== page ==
“So much depends on the vaccine and how fast it is distributed to the general population,” said Bob Costello, Chief Economist for American Trucking Associations, regarding how the industry will fare in the new year. “I think freight will remain decent in 2021. On the good side, the vaccine will help return to ‘normal,’ which means sectors that are currently hurting–like services and manufacturing–can bounce back, leading to more freight.”
After the country’s heavy reliance on truck drivers throughout 2020 in the midst of the coronavirus pandemic, the industry as a whole is planning for a strong beginning in 2021 and expects fleets supporting the medical industry, final-mile delivery fleets, and homebuilding sectors to see steady gains throughout the year, especially those helping to transport COVID-19 vaccines.
Trucking and logistics companies participating in efforts to efficiently transport vaccines include some of the industry’s largest and most influential, such as UPS Inc., FedEx Corp., and DHL Supply Chain. Also helping with these efforts are smaller carriers like Boyle Transportation, which also works as a subcontractor for UPS specifically for distributing vaccines.
“There have been heroic efforts by the drug developers, the clinical trial participants, and the regulators to get this far, but the execution will rely in large part on blue-collar transportation and logistics professionals,” said Boyle Transportation’s president, Andrew Boyle.
The United States-Mexico-Canada Agreement was also ratified in 2020 as the North American countries’ borders remained open to essential trucking traffic, even before the virus’ real effect on overall trade was fully understood. Throughout the pandemic, North American trade with Europe, Asia, and elsewhere has remained strong.
Within the United States, a surge of pay boosts in the latter half of the year was offered to truckers while their carriers dealt with high demands in volume and difficulties regarding capacity. The industry expects these pay increases to continue during the new year, as well.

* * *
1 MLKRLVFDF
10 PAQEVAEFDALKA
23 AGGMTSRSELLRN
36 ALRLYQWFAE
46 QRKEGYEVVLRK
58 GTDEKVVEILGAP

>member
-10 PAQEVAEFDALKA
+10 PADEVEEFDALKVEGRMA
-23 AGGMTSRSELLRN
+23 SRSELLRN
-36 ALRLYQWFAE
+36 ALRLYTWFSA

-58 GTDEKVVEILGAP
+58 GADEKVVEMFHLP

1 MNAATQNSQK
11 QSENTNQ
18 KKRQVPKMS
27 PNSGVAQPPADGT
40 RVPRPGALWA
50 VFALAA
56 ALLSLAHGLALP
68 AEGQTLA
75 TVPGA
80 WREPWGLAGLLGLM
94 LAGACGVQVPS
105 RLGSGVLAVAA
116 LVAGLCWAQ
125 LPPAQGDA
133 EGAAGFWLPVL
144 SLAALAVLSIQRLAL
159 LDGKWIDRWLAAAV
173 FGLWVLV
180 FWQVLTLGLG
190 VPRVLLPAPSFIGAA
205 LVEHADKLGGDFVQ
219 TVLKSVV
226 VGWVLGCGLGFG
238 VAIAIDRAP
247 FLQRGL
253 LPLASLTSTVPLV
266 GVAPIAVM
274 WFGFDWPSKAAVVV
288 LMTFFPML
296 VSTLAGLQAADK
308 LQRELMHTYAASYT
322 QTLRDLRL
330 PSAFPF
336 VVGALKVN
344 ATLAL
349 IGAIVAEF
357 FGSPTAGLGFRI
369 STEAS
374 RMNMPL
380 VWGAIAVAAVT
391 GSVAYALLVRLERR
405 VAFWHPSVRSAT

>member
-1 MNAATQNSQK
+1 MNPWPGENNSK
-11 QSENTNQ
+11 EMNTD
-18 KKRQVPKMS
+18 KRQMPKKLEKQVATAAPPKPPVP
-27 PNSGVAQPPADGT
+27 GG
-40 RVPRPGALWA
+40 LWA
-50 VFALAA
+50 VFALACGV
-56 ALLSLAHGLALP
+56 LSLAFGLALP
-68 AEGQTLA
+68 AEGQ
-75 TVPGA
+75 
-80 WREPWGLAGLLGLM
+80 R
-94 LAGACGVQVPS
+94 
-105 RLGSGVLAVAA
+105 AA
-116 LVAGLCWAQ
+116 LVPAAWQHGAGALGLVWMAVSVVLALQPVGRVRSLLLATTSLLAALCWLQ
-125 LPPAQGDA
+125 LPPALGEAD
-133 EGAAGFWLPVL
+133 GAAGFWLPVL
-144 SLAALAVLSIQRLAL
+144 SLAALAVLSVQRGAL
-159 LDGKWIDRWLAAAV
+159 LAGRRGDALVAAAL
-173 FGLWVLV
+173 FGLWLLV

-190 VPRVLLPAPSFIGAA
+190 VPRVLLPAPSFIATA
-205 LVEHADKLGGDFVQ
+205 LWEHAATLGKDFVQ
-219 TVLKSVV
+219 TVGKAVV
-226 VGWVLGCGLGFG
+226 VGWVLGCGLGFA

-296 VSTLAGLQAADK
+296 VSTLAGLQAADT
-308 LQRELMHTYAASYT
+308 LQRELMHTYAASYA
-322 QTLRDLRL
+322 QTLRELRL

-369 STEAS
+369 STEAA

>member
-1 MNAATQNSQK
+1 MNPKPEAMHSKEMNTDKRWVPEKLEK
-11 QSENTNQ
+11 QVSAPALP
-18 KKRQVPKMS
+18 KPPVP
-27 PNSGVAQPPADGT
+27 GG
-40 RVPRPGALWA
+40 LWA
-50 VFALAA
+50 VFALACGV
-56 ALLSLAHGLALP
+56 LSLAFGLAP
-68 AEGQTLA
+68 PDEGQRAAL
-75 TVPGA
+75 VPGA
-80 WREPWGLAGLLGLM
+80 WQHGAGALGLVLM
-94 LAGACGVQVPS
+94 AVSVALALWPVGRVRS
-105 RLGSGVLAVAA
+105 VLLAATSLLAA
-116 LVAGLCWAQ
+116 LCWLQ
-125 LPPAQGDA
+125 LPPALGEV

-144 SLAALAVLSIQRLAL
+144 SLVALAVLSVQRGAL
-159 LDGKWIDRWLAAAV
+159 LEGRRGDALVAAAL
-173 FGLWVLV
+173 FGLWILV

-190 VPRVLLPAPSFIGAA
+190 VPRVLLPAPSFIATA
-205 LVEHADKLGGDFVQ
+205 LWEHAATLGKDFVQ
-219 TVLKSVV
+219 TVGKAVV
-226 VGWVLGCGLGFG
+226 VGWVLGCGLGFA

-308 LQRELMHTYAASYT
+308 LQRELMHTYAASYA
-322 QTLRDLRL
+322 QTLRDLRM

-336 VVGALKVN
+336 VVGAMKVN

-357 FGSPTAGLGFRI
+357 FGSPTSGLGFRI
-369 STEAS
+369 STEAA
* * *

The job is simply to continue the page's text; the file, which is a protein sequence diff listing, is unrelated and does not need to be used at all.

“All indicators from drivers show that pay and compensation programs are their priority,” explained vice president of marketing and training at Conversion Interactive Agency, Priscilla Peters. “Drivers are not only interested in seeing improvements in their base or per-mile pay, they are also looking for carriers who are increasing ancillary pay for detention, tarp pay, fuel incentives, and more.”
Peters also noted that not only will these compensation program boosts continue on steadily, but that more and more fleets will see themselves competing for drivers in a market that is quickly becoming much tighter.
“We do expect this trend to continue well into ,” DHL transportation solutions senior director of carrier development, Tim Podvin, agreed. “Particularly if business levels continue to be as strong as projected in the transportation sector.”
Many carriers have been facing obstacles finding and retaining drivers to meet the industry demand increase, especially as the country partially reopened, Podvin noted. He also explained that driver shortage and compensation increases have become common and recurring discussions among many fleets.
“In the current hiring market, increasing driver pay is usually the most effective way for companies to attract new drivers,” said Professional Driver Agency director of operations, Scott Dismuke. “As more people raise pay, it will force others to do the same to remain competitive.”
Luckily, trucking rate boosts will make raising driver compensation much easier, Dismuke said, although he believes the changing economy will make or break the continuation of this trend.
“I do not expect it to continue past midyear 2021,” said Noel Perry, economist for Transport Futures, “[because it will be a] weaker market for freight.”
Additionally, trucking analysts say that truck sales, which saw an upward trend toward the tail end of 2020, will remain strong into 2021 thanks to freight volumes staying steady throughout the pandemic and the delivery needs that came with it.
“We like to say, ‘fleets buy trucks when they make money,’” said Kenny Vieth, Research President for ACT. “With carrier profitability surging into the end of 2020–and heading to record levels in 2021–demand for medium-duty and heavy-duty tractors and retailers has responded in kind with equipment orders surging since September.”